Watching the NBA free agency period this season is something that I find rather amusing. First, teams only have two and a half weeks to go through training camp, re-sign their own players and sign free agents. Second, some of the contracts that players, in particular centers, have been receiving have been somewhat outrageous. I know that some of these players are key players for their respective teams, but are you serious on some of these contracts? Let’s take a look at some of the contracts that NBA centers have received and see whether they are worth that amount of dough.
Nene, Denver Nuggets – 5 years, $67 million – In my mind, Nene is one of the most under-rated centers in the league. He doesn’t get enough credit for what he has done the past few years. He averaged 14.5 ppg and 7.6 rpg, led the league in field-goal percentage (61.5%), and is an under-rated on the defensive end, as well. Now, is he worth an average of $13.4 million a year? I think he is for the first two years, but I don’t know about the next three years. Once a player gets his money, he seems to fall off the map, unless he is a superstar and Nene is no superstar. Is he under-rated? Yes. But is he worth it? No.
Marc Gasol, Memphis Grizzlies – 4 years, $58 million – I am wondering how Gasol got all this money. I know he had a great playoff run, averaging 15 ppg, 11 rpg, and 2 blocks per game in 13 games. But are the Grizzlies going over the edge with this deal? Gasol’s deal averages $14.5 million a year for a player that didn’t blossom until the playoffs. The Grizzlies were without Rudy Gay for the majority of the season and playoffs, but he is back this season, so who is to say that Gasol’s numbers don’t go down this season? In the regular season he averaged 11.7 ppg, 7 rpg, and 1.7 bpg. Gasol is a nice role player, but he is not some guy to give this type of money to. Unless he averages 17, 12, and 2 per game over the next four seasons, he might never live up to this contract. The one thing I like about this deal is that it’s only for four years.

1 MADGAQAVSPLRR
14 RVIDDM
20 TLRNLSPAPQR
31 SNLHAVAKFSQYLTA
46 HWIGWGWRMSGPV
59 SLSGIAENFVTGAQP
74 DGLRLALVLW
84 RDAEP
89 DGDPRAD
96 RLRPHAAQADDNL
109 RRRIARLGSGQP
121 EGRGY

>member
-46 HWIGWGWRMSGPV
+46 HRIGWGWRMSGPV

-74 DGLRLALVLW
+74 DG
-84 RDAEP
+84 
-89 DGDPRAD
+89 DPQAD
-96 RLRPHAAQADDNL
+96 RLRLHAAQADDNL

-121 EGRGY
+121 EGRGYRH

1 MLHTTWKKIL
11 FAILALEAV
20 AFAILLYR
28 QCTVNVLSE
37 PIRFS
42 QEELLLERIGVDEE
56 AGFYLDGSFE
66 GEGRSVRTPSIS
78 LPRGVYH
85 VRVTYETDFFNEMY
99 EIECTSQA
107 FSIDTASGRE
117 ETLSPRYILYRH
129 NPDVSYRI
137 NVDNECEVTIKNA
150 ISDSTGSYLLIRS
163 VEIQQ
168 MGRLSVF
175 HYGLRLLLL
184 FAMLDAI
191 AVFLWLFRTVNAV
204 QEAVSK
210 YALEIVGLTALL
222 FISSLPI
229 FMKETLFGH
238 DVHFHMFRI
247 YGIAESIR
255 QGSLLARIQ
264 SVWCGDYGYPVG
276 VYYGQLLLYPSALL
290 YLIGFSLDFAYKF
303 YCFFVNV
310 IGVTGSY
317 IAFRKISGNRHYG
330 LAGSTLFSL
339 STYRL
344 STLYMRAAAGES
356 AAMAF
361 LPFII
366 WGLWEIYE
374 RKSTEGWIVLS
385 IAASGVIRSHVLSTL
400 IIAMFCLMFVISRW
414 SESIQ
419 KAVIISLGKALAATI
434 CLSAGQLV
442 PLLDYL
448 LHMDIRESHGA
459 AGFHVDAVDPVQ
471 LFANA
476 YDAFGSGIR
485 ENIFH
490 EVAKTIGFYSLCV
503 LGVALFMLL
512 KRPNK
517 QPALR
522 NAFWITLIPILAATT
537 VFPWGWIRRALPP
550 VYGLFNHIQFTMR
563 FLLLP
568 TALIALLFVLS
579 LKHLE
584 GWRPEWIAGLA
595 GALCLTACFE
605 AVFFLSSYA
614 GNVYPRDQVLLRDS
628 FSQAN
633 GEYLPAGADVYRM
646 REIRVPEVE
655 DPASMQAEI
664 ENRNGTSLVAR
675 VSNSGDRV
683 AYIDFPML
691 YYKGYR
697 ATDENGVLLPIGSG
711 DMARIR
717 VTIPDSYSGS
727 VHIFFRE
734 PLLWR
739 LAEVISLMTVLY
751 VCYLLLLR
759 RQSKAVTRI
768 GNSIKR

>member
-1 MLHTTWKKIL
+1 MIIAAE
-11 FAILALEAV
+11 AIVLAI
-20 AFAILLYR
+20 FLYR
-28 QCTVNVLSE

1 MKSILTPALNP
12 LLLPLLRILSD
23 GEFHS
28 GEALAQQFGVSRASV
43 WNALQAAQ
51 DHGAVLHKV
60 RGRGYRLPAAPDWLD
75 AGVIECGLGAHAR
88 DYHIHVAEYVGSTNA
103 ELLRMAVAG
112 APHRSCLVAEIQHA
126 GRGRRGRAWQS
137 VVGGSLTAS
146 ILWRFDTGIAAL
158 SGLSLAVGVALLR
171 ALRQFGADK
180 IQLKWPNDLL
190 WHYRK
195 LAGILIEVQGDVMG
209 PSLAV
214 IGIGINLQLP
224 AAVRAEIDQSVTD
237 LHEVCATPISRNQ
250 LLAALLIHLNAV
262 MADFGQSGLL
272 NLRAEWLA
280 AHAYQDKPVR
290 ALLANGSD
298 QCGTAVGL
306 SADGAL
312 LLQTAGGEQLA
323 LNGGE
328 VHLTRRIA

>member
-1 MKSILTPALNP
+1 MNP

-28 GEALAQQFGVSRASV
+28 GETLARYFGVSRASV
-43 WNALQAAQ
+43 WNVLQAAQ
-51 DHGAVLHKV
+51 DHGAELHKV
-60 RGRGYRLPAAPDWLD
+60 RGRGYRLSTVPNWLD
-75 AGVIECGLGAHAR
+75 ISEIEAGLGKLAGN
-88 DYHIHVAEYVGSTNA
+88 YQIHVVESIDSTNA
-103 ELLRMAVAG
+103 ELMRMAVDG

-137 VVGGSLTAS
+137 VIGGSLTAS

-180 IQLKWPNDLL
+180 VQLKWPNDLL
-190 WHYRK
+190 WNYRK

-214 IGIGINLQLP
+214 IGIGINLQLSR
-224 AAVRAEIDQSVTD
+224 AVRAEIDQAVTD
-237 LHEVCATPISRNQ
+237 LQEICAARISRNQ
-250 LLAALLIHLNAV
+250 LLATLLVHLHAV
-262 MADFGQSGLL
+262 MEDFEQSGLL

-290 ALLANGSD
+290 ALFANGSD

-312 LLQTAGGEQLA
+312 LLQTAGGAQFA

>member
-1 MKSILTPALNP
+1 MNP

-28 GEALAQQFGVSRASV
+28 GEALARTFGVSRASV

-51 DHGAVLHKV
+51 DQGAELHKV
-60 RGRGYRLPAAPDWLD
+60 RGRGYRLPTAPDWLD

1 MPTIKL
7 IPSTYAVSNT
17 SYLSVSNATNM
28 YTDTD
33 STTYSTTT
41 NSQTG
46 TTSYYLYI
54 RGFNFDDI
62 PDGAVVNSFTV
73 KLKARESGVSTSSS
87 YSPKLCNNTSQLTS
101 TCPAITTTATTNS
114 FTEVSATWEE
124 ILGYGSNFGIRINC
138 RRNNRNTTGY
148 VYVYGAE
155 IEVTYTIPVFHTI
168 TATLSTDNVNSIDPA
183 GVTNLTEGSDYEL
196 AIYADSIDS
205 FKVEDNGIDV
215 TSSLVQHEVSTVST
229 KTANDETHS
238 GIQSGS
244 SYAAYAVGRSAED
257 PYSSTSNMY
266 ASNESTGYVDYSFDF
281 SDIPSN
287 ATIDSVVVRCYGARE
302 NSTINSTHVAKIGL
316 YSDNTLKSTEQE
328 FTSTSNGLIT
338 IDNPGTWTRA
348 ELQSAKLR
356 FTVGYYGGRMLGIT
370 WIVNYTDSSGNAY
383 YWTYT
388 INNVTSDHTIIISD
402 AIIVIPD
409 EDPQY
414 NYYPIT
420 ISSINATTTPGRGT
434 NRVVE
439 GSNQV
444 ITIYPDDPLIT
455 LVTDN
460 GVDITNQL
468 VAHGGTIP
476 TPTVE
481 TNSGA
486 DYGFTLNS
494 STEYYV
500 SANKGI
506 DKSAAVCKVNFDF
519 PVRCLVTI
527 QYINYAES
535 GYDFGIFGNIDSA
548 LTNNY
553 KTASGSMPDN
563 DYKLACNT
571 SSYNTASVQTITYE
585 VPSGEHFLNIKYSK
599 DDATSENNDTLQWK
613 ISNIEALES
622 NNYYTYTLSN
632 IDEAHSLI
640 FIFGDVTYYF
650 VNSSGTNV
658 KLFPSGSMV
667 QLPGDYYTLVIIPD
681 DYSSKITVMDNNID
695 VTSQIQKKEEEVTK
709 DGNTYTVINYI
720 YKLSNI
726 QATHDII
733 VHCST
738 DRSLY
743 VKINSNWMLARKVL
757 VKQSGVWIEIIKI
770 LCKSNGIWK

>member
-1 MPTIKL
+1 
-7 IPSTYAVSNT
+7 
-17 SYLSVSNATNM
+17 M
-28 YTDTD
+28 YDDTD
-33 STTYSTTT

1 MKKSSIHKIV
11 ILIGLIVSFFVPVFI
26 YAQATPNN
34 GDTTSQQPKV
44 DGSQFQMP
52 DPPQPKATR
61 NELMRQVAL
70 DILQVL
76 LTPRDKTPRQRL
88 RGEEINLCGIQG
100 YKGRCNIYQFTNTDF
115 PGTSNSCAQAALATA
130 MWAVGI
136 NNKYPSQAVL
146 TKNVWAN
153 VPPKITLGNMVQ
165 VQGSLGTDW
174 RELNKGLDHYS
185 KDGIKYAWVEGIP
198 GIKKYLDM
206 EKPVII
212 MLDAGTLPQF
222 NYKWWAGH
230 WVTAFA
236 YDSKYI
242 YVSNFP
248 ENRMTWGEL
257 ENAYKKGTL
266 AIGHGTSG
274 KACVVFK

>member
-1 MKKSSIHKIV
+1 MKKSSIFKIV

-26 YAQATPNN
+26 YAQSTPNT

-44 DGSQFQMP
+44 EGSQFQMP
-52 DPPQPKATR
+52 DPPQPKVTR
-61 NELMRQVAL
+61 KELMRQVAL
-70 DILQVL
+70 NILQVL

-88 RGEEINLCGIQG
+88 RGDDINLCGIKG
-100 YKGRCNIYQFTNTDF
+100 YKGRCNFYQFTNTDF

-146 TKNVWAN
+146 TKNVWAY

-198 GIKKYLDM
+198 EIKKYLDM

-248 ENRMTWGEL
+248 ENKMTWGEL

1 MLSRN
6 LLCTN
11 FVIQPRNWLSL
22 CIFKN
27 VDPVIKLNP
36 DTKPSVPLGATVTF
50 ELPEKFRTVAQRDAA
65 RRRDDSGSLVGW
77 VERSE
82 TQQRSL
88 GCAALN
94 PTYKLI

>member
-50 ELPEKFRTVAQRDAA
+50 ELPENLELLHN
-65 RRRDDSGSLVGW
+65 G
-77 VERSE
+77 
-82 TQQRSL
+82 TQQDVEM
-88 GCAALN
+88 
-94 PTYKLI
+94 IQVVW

DeAndre Jordan, Los Angeles Clippers – 4 years, $43 million: This is a deal that I don’t understand. Jordan averaged 7 points and 7 rebounds per game last season and now he will average $10.75 million a season for the next four. He played 25 minutes per game, partly because the Clippers had Chris Kaman, too. But Kaman played in only 32 games last season, so why didn’t Jordan play more minutes? I don’t have an answer for that. All I know is that the Clippers went 32-50 last season, but they have some nice pieces coming in this season, most notably Chris Paul and Caron Butler. Back to Jordan though. Jordan is mainly a dunk-player. He has no mid-range game and no post-moves. He is a decent defensive player (1.7 blocks per game), but averaged 3.2 fouls per game. I don’t like this deal at all. It’s nice to spend money on players that are proven like [Caron] Butler, but when you give a guy like Jordan this type of money, you don’t know what you are going to get.
Kwame Brown, Golden State Warriors – 1 year, $7 million: The biggest bust in NBA history gets, yet, another chance. Since the Warriors were unable to get DeAndre Jordan, they settled (and I mean settled) for the Brown. Brown has career averages of 6.8 ppg and 5.5 rpg. But this deal doesn’t really surprise me. I remember when they signed another player (who is not that good), Andris Biedrins. Biedrins is set to make $9 million this season. I can understand the Warriors need to beef-up their front-line, but any guy out there, except Dwight Howard; they are going to over-pay for. This might Brown’s last chance to play in the NBA. Even if he averages 10 and 10 this season, he is going to get an outrageous deal next year by a desperate team. I don’t like this deal.
Tyson Chandler, New York Knicks – 4 years, $56 million: I think a lot of people would say that one of the reasons the Dallas Mavericks won the NBA championship last season was because Chandler changed the culture of the Mavericks. Dirk Nowitzki also had something to say about it, too. But is this a bad deal for the Knicks? Chandler is a good defender, but he is no Dwight Howard. He doesn’t impact the game like Howard, doesn’t have the offense that Howard does, and is not as young as Howard. Can Chandler really make a difference in New York? Don’t forget that Dallas had DeShawn Stevenson (tough dude), Shawn Marion, and Jason Kidd (still a good defender). The Knicks have Mike Bibby (not even close to as good as Kidd), Landry Fields, Carmelo Anthony (could be a good defender if he tried), and Amar’e Stoudemire (not that good either). They got rid of a solid defensive player when they acquire Chandler: Ronny Turiaf. Turiaf was a tough, hard-nosed defender. So, can Chandler really change the culture in the Big Apple? It’s going to be tough, but at least Chandler got paid (average of $14 million a year).
The only center that has proven he worth any absurdable amount of money is [Dwight] Howard. He is a reliable force in the middle. He is always part of the MVP-conversation, First Team All-NBA, Defensive First Team, and Defensive Player of the Year. He is consistent, night in and night out.
The center position is not the only position that had outrageous contracts. Every position has their outrageous deals. But I feel that [Tyson] Chandler is the main reason that all these centers are getting these big-time contracts without the credentials.